Germany’s new government has promised big spending increases for universities and research, describing higher education as “the backbone of the German scientific landscape.”
The “traffic light” coalition‚ made up of the “red” Social Democrats, the “yellow” Free Democratic Party (FDP) and the Greens—published a political program that promised to increase funding for universities by 3 percent each year from 2022 through a “pact,” akin to a similar settlement for research and innovation.
The 177-page agreement also pledges to increase government spending on research and development to 3.5 percent of gross domestic product by 2025, and create a “digital university” program covering teaching, qualifications, infrastructure and cybersecurity.
The Excellence Strategy, a federal and state government funding program, will expand with a focus on interdisciplinarity, while the German Research Foundation will get its program budget ramped up until 2030.
“The agreement has a lot of great potential to advance the German science system, to advance German universities and Germany. There’s a lot of appreciation of science in it; there’s a lot of very interesting, very forward-looking measures,” said Jan Wöpking, managing director of the German U15 group of research universities.
“In general, it’s really good news that the system of higher education is mentioned that often and that it is the focus, and not the nonuniversities sector, which has benefited in the last years massively,” said Peter-Andre Alt, president of the German Rectors’ Conference, who highlighted that the introduction of an annual grant uplift for higher education institutions extends to them a privilege that nonuniversity research institutes had enjoyed since 2006.
The political agreement, the result of more than a month of talks between the three parties, also promises reforms to the “capacity” law, which in effect prescribes student-to-staff ratios, as well as changes to make student financing more flexible. “If there were reforms to come, the importance for higher education institutions cannot be overemphasized,” said Wöpking, referring to the two areas.
Frank Ziegele, executive director of the Center for Higher Education, a German think tank, noted that the document’s sections on higher education and research were “very specific and detailed,” showing that the authors “know something about higher education, and they know where the pressing issues are.”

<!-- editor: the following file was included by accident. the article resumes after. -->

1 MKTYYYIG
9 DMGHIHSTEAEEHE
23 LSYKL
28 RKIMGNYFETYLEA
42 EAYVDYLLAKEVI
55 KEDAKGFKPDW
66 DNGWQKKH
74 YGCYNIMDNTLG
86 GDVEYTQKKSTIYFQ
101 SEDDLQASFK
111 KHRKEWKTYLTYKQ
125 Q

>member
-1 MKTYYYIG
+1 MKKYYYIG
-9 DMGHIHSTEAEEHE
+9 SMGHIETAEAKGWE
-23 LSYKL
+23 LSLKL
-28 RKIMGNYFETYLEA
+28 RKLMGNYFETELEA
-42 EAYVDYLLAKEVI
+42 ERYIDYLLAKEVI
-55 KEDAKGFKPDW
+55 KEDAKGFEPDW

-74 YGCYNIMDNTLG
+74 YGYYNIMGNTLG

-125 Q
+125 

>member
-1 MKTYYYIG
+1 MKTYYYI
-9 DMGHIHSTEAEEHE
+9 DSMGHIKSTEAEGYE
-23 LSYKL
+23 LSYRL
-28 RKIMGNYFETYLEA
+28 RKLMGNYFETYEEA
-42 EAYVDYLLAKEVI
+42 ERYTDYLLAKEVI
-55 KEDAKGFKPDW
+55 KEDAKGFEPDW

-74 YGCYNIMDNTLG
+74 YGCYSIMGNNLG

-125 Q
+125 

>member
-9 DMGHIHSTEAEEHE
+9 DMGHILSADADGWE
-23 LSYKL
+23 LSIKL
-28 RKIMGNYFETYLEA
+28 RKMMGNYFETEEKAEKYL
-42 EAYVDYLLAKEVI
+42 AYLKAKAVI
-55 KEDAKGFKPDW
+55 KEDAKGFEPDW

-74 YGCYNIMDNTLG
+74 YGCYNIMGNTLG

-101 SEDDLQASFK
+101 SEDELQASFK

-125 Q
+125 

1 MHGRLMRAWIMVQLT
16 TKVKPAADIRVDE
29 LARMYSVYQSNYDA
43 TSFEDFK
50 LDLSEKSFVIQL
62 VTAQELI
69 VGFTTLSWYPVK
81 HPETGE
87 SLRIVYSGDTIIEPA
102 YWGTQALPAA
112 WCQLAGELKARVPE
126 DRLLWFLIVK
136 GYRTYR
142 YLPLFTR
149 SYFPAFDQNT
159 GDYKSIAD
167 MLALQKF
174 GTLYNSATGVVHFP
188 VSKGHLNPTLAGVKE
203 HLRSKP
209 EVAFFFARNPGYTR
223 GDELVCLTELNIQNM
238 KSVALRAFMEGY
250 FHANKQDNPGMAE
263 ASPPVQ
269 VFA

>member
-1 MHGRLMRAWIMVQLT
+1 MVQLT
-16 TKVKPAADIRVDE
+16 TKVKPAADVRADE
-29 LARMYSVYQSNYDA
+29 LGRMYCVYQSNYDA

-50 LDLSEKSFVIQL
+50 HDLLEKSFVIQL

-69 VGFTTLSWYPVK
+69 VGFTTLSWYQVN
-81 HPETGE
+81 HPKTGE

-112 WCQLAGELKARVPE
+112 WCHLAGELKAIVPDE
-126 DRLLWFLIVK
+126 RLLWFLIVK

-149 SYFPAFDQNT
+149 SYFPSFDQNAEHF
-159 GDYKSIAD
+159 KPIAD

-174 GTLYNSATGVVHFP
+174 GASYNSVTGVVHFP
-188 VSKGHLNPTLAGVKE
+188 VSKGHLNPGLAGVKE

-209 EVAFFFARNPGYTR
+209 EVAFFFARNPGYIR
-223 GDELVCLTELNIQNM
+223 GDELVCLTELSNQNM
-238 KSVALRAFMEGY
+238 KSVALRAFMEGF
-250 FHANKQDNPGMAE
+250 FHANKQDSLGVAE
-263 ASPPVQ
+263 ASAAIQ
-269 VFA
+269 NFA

However, while the agreement names much, it is light on figures. Wöpking and Alt suggested that a new German agency for knowledge transfer and innovation would get 1 billion euros ($1.13 billion) a year from mostly existing sources, for example, but nothing is on paper.
“If you add up all these promises, even in the part of higher education and research, it’s not a cheap thing,” Ziegele said. “They could be financed, but this is a matter of priorities. I have some hope that there is a priority, because especially the Free Democratic Party and the Green Party both have been very, very strong proponents of many of these proposals.”
Bettina Stark-Watzinger, the former manager of a research institute at the Goethe University Frankfurt and a member of the FDP, has been named education minister. “She knows universities; she knows nonuniversity research. She’s not new to the system,” said Wöpking, adding that it was a good sign that the FDP leader, Christian Lindner, will lead the Finance Ministry. “It might be helpful that she’s from the same party.”
Ziegele added, “If they do all the stuff that they promised, I think in four years’ time we will have taken many, many steps into the right direction.”